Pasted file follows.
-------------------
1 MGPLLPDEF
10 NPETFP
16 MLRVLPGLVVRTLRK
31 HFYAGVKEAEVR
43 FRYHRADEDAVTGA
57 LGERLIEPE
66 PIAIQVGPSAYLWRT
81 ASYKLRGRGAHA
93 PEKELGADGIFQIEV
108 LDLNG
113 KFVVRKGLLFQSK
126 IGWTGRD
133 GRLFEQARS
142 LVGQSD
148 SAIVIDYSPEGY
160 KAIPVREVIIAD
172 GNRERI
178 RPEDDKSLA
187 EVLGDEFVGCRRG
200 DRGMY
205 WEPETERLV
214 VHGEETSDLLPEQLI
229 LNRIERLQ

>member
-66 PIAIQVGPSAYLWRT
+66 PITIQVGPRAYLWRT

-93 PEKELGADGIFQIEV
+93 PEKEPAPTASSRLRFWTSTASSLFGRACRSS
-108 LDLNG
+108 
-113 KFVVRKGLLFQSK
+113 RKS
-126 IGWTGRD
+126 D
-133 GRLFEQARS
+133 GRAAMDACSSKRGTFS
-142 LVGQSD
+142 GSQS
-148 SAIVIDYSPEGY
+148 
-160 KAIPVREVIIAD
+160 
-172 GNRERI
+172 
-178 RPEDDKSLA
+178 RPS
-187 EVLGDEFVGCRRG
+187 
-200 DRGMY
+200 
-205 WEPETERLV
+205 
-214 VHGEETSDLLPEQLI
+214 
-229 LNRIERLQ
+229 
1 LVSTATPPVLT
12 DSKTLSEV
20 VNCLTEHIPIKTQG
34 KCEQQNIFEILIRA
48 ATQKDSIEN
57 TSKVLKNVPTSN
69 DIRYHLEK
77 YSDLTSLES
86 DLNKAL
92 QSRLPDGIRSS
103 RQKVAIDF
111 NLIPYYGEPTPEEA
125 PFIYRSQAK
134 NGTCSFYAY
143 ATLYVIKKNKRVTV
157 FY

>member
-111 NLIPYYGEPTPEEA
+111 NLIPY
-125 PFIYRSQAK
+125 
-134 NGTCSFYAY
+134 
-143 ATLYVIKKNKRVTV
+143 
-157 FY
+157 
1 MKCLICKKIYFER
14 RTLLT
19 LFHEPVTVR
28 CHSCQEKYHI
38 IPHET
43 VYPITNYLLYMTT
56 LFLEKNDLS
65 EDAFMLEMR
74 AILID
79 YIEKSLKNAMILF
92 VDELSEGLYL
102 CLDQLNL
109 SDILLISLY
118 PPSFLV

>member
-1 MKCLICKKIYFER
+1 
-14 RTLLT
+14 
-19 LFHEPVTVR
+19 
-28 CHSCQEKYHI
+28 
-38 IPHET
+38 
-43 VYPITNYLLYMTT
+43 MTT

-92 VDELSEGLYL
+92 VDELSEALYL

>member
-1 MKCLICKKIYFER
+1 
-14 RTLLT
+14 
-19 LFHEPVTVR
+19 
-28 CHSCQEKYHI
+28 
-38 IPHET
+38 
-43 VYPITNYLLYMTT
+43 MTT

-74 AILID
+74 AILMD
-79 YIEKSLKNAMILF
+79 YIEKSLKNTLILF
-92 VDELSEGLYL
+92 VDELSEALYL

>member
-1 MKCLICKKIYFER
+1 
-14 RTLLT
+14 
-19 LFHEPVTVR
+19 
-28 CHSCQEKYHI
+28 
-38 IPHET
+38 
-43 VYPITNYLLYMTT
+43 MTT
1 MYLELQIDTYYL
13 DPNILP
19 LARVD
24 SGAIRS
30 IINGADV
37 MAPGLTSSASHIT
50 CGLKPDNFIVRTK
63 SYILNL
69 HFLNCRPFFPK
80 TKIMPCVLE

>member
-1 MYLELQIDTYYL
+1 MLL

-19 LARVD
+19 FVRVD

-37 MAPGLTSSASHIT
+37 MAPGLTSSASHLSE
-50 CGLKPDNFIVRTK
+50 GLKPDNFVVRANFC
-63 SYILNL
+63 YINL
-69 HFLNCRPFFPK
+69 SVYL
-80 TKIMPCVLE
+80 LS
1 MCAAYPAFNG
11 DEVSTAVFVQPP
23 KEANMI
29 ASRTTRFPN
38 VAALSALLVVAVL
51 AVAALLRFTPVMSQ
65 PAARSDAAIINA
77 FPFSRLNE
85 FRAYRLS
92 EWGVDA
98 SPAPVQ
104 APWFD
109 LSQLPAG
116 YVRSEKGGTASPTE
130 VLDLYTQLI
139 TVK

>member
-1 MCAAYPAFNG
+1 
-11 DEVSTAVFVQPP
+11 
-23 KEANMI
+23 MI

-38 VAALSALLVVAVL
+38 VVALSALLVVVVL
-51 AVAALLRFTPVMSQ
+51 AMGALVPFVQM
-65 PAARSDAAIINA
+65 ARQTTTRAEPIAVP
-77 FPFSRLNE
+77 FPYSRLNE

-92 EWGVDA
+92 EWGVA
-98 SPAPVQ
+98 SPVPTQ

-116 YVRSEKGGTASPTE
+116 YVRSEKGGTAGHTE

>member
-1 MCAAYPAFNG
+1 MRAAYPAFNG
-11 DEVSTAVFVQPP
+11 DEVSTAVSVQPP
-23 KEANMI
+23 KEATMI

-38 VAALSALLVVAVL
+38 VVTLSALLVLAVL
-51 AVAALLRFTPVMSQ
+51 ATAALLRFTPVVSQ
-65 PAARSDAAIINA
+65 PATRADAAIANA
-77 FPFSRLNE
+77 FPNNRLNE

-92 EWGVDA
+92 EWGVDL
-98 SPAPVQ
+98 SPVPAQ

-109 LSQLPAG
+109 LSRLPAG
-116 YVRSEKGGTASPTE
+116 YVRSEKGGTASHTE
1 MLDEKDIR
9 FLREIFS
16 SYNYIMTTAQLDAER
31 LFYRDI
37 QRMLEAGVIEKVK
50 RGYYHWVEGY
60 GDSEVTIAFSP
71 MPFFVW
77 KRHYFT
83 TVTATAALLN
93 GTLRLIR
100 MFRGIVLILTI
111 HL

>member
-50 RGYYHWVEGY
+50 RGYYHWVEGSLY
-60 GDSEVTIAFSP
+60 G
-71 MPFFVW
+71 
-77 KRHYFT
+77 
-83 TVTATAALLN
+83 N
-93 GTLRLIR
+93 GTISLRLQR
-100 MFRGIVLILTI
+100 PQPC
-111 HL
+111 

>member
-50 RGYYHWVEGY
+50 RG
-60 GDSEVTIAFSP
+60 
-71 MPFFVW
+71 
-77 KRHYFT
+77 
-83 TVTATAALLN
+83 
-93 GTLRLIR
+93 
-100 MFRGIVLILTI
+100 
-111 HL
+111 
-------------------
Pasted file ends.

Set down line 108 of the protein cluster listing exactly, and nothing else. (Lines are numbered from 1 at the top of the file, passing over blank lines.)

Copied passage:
+38 